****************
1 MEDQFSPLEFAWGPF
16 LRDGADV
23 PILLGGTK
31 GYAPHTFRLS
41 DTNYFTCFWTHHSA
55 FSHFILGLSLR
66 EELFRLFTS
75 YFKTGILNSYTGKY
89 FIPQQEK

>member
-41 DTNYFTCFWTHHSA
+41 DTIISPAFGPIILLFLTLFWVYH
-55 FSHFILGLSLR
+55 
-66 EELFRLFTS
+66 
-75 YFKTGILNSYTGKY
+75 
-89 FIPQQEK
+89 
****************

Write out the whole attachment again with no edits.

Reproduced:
1 MEDQFSPLEFAWGPF
16 LRDGADV
23 PILLGGTK
31 GYAPHTFRLS
41 DTNYFTCFWTHHSA
55 FSHFILGLSLR
66 EELFRLFTS
75 YFKTGILNSYTGKY
89 FIPQQEK

>member
-41 DTNYFTCFWTHHSA
+41 DTIISPAFGPIILLFLTLFWVYH
-55 FSHFILGLSLR
+55 
-66 EELFRLFTS
+66 
-75 YFKTGILNSYTGKY
+75 
-89 FIPQQEK
+89 